Recipe - Mint Crusted Lamb Rack

Note to self: roasted mint does not look sexy even on a sexy rack (of lamb). Regardless, it sure tastes sexy, and our dinner of a mint crusted lamb rack was just perfect. I'm sure part of it has to do with the fresh ingredients we were able to use while making this - the herbs in Duc's indoor garden have proven very useful in our dishes. The lamb came from the impressive deal you can snag at Costco; no really, take a gander yourself. These came Frenched which means the meat has been shaven down/off the bone "handle" for easier eating but if you prefer them not Frenched, go for it! One thing I do like about cooking lamb and writing up recipes for it though is how simple making it really is - after all, the true flavors of the meat is what you're trying to taste and by keeping it simple, you let the lamb shine.

Step 1: Ingredients (yields 8 rib chops)

  • 1 rack of New Zealand lamb, Frenched
  • 2 tbsps garlic salt
  • 2 tbsps black pepper
  • 1/2 cup fresh mint, finely chopped
  • 1/4 cup fresh sweet basil, finely chopped
  • 3 garlic cloves, minced 
  • 1 garlic clove, crushed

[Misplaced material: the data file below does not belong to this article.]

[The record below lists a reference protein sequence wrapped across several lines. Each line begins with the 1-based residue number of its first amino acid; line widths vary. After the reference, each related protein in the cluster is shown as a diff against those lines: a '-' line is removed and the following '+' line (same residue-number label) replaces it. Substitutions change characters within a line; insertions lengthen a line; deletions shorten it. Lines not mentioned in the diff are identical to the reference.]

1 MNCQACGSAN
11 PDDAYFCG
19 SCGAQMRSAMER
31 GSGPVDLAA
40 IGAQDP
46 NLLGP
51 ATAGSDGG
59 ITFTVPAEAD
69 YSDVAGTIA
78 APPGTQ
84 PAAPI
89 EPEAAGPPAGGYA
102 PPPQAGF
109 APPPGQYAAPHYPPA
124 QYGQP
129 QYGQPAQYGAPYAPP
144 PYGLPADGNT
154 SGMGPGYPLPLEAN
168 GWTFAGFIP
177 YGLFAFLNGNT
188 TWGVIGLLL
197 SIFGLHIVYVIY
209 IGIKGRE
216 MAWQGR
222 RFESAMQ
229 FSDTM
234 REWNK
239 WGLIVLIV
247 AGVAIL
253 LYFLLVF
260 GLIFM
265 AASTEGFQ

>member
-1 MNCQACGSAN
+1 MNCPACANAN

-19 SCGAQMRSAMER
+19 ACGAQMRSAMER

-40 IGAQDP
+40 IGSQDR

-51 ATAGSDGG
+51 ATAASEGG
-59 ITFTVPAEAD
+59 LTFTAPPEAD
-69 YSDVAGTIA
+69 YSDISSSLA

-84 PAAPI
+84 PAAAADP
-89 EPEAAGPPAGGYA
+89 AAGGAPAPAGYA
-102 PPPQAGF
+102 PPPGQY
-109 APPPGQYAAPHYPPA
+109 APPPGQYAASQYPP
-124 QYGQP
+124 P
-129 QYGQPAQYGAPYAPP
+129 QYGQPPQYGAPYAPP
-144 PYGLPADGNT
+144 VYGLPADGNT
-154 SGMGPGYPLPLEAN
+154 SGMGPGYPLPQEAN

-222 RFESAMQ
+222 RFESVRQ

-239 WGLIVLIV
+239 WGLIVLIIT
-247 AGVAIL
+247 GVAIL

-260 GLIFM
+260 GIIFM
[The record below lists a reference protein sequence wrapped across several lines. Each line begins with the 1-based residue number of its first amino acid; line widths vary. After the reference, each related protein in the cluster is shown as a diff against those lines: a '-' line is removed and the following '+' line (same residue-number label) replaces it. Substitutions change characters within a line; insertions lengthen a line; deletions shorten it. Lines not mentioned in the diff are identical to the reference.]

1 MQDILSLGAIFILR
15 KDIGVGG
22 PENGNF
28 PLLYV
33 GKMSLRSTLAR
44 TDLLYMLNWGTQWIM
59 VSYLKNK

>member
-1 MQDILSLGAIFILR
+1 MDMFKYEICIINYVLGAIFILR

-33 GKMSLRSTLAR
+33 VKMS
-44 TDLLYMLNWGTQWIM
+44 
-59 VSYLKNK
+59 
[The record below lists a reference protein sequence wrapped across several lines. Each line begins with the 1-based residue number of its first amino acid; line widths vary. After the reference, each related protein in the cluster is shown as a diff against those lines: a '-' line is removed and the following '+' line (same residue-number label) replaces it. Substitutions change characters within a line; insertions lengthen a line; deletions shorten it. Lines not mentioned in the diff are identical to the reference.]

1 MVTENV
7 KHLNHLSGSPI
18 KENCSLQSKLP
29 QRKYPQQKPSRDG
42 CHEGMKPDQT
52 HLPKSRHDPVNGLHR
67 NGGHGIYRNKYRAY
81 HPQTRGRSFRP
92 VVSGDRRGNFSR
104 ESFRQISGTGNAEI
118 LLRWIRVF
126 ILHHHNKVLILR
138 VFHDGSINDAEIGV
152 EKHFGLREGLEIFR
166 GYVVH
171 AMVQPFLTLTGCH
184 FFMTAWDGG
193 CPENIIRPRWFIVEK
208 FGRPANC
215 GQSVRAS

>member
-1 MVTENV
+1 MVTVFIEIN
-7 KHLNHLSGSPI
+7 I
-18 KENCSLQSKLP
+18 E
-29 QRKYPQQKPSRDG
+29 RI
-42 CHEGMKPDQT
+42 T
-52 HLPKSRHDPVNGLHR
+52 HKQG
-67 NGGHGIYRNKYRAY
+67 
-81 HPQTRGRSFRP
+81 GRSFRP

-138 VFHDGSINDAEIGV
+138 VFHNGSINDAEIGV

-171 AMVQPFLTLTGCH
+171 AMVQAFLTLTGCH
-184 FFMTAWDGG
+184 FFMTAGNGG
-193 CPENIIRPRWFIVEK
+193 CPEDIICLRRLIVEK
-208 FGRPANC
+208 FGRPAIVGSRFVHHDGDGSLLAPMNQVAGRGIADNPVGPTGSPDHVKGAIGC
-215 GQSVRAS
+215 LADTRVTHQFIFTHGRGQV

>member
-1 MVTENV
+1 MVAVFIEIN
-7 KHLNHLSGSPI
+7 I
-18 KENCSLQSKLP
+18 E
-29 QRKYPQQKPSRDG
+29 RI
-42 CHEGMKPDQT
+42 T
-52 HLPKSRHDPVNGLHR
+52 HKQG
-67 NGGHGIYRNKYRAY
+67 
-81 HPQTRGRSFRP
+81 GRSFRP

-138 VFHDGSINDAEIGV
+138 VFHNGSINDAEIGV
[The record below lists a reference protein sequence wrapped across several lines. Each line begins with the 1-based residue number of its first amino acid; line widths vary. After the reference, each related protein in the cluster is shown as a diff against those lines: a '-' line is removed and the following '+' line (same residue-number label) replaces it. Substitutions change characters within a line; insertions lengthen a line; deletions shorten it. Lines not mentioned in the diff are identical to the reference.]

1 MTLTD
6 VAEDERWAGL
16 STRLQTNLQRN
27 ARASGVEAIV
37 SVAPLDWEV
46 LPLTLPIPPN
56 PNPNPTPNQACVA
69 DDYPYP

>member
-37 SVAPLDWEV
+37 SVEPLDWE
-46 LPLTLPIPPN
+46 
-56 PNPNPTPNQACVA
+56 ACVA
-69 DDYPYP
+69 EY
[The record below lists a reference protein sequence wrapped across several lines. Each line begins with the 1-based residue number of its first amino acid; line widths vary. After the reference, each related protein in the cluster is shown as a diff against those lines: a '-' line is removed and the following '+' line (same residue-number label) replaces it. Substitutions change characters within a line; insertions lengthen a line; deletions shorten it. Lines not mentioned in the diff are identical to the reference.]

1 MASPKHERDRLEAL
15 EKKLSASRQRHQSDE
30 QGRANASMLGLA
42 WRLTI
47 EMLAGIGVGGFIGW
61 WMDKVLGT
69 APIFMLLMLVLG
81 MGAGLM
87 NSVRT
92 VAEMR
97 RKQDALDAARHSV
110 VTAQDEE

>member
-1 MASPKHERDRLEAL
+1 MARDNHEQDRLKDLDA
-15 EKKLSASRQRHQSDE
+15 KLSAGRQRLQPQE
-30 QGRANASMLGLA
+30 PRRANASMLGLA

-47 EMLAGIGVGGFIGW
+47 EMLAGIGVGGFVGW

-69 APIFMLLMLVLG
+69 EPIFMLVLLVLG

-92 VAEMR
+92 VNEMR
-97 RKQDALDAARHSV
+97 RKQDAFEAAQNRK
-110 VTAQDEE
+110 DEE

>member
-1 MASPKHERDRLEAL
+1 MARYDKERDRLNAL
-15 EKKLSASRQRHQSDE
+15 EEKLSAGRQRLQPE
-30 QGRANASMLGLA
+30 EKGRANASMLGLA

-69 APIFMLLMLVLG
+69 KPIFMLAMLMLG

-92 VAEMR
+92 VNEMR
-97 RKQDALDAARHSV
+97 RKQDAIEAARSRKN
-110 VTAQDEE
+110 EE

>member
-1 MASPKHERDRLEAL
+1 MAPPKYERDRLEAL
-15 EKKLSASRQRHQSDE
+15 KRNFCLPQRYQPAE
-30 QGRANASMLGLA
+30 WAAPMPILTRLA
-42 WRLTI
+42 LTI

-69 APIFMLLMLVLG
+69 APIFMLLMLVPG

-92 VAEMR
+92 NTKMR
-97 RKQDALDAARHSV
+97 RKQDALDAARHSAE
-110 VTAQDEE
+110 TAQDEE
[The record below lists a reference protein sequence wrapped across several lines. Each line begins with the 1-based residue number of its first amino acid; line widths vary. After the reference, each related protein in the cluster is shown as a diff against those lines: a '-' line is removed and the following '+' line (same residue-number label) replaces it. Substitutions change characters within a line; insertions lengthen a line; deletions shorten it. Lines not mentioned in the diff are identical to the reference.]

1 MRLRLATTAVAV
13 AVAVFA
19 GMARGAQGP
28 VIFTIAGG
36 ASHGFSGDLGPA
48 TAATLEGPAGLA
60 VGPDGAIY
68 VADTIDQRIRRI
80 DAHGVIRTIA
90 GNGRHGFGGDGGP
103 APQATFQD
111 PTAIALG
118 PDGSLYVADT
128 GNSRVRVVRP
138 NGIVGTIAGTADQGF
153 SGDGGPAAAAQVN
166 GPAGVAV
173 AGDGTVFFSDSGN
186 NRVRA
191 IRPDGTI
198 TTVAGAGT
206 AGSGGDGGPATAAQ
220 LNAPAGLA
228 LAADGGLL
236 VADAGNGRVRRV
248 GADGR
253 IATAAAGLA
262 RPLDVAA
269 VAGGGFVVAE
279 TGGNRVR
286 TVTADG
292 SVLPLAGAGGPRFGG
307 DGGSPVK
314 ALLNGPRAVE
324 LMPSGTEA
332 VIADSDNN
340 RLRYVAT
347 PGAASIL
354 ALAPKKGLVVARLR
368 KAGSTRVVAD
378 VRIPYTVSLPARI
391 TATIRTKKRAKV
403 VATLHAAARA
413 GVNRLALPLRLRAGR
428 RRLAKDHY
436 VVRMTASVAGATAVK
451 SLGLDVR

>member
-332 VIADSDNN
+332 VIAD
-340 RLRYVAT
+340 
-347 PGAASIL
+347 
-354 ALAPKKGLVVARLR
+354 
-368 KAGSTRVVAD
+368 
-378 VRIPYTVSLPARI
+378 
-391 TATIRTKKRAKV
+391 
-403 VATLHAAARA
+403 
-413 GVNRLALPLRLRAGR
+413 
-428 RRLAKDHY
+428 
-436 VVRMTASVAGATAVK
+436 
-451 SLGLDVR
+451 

• 1/4 cup olive oil + extra for brushing

Step 2: Prepping the lamb
I like to rub the meat with salt and pepper and let it sit before adding anything else to it. Brush a little bit of olive oil all over the rack to give it the barest of coats and to allow the salt and pepper to stick. Rub salt and pepper on all sides. Let sit in the fridge 15-20 minutes.

Step 3: Making the rub
Chop up fresh mint and basil. Mince three garlic cloves and crush one (I used a Microplane grater to get the same effect). Why not mince or crush them all? I like having the crushed garlic in there to help form a viable "paste" while the minced is for your eating pleasure afterward. Add in olive oil and mix thoroughly.

Step 4: Cooking
Preheat oven to 400°F. Cooking a whole rack requires both using the stovetop and the oven. I didn't chop it up beforehand so that the juices could stay intact. Think about how amazing it looks, smells, and tastes when you slice it after cooking, and those juices seep out. Yeah, exactly. Anyhow, in a large skillet on high heat with a tad bit of oil on the bottom, sear the meat on both sides. Basically the meat will brown just a smidgen before you know to take it off the heat. Place rack on a foil-lined baking sheet, and cover top & bottom with mint & basil paste.

Step 5: Finishing
You're going to cook it between 15-20 minutes depending on how rare you want the meat (though I prefer my lamb medium rare). In your cook time, remember that meat continues to cook even after you pull it from the oven from its internal temperature. Let the meat rest for a few minutes after removing it from the oven. Then slice and serve!

Photography by Duc Duong as he resisted eating everything immediately.